I know a chunk of the cricket world and/or media has become tired or resistant or hostile to the idea of a Spirit of Cricket. I understand that. The naysayers have a point, in particular around the pomposity, the reactionary dumbness that can attach itself to the cause here: who the hell do we cricketpeeps think we are, guardians of the (non-effing) universe? (Cue the eight zillion examples where we have patently failed our own, faux-glorious, sanctimonious standards). What right, what credibility do we have, to hold forth so? Why don’t we just get real, pipe down a bit and still try to be good sports? I get all that.

And yet two things spring to mind. One is we don’t have to conflate this into The Great Debate over The Meaning or Otherwise of the Spirit of Cricket, necessarily. The other is if you ask me the straight question is it good or bad to aspire to high standards of sportsmanship at all levels then I would emphatically and without hesitation say it is good.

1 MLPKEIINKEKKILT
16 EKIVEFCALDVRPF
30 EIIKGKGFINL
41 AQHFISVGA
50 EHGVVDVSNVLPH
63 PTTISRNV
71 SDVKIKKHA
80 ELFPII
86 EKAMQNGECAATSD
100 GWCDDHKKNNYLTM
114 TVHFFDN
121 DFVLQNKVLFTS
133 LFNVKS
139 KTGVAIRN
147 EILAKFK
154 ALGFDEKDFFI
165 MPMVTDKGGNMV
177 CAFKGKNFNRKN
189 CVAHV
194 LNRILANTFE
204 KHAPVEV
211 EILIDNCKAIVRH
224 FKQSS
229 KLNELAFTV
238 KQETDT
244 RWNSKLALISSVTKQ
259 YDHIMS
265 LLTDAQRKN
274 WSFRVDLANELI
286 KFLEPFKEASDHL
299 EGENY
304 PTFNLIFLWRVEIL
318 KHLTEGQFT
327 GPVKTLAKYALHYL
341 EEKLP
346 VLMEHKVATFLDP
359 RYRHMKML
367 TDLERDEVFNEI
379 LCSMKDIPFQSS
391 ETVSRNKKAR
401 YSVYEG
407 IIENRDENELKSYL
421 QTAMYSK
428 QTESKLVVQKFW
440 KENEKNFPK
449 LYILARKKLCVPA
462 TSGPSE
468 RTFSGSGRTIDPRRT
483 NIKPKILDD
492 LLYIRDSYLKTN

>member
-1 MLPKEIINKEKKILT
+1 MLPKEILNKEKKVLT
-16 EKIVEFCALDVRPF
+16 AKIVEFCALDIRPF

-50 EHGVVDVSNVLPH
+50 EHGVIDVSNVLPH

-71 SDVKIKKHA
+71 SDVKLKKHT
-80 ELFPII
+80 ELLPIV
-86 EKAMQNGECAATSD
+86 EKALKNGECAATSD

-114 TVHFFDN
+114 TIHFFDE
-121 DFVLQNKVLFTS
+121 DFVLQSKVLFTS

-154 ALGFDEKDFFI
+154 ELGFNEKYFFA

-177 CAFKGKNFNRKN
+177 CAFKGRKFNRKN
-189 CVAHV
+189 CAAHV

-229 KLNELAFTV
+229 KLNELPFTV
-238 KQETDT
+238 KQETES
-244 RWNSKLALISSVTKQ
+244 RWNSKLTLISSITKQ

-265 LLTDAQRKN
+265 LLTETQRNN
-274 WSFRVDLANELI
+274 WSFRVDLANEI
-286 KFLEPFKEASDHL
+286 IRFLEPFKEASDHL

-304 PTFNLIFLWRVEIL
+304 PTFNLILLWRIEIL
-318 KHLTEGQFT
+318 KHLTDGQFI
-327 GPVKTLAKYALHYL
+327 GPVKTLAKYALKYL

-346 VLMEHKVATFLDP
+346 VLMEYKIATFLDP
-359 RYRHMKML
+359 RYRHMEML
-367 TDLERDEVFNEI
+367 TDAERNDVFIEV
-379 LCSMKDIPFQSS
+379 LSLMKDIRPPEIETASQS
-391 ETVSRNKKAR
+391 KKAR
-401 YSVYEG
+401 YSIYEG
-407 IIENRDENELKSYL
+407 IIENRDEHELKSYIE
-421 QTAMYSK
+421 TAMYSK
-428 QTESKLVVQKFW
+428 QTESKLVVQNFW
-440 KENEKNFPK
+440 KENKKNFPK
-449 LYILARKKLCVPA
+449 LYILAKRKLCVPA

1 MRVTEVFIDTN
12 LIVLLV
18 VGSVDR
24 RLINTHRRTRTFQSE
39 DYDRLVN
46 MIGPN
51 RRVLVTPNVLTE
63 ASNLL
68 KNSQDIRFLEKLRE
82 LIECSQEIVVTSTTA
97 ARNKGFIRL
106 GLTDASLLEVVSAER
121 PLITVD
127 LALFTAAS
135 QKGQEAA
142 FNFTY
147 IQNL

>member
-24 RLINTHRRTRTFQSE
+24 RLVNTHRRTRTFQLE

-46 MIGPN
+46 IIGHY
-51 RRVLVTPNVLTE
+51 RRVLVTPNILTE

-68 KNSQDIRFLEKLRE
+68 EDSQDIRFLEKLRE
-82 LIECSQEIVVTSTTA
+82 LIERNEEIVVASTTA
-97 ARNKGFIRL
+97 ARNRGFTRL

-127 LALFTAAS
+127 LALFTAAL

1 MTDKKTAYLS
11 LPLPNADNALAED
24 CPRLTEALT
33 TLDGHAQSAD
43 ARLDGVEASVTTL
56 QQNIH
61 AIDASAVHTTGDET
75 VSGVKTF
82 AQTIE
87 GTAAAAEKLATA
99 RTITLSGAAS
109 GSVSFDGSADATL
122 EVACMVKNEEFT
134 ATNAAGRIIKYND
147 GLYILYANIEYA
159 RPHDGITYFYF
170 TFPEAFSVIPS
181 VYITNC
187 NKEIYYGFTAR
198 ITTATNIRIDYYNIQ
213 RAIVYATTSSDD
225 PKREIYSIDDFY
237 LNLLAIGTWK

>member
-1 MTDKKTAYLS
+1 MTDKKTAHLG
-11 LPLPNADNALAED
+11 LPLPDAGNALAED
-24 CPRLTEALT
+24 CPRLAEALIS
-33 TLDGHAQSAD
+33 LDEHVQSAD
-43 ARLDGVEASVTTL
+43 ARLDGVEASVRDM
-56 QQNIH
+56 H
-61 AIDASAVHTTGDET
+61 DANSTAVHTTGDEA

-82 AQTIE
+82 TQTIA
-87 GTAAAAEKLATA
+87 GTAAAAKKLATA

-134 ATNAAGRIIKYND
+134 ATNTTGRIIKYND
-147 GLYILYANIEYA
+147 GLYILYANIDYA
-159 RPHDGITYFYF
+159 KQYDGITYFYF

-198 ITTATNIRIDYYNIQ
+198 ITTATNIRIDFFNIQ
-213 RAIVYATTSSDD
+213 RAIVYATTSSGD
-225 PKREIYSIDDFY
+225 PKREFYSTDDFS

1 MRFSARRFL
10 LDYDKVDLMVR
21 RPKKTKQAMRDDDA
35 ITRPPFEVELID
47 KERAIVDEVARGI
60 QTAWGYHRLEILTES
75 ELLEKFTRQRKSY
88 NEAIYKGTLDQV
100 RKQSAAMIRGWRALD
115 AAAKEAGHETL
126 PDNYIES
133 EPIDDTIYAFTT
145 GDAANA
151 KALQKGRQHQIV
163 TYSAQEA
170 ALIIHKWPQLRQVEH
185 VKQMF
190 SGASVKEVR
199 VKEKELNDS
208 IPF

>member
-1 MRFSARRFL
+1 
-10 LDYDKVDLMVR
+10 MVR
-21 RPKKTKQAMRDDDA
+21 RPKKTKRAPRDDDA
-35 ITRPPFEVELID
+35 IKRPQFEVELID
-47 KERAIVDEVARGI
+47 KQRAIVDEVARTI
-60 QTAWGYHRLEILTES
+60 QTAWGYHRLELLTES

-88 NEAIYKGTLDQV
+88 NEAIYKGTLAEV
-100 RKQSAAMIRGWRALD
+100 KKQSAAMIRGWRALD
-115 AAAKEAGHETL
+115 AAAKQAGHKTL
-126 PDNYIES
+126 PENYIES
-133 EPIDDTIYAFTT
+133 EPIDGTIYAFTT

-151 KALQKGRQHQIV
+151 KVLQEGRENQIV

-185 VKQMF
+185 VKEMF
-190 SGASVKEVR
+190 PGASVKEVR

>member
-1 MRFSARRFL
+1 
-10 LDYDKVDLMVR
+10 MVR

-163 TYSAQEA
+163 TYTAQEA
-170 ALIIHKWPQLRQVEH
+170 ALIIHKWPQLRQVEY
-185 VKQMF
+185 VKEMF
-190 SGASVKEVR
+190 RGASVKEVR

In every issue there lie those wonderful or ugly or key micro-issues. Rivalries, needle, previous. And there are always places that we can take the argument – precedents – that might re-calibrate our truths. Carew might want to take us to some of those, or they might, as is their prerogative, brazen this one out with a non-explanation, a ‘show us the rules precluding’ kindofa shrug.

I haven’t yet heard it but I do expect to see the view that their decision was magnificently bold and de-mystifying; a view that could be both legitimate and offensive. Me? I thought was anti-sport. And I feel somehow robbed. How’s it looking from Cresselly, I wonder?

Coaching: a fabulous crisis.

We can’t pretend nothing’s changed; everything’s changed. McCullum plays baseball cum tennis, with hands eight feet apart, off a wide, elasticated base. Pietersen says ‘kiss the ball’ – it’s all about head – and forget (or trust?) your feet. Nye Donald (a fair symbol for the next, irresistible generation?) has high, twitchy hands, intent on pulls and slaps – and he’s opening. The old certainties are buried.

Or are they?

All of us coaches at all of our levels are scrambling across the fallen masonry. It’s the age of the positive, the pre-emptive counter-attack, the bomb squad. Levels of change, development or challenge have become become so-o tectonically shifted it’s become unthinkable to deal in classical batting… or has it?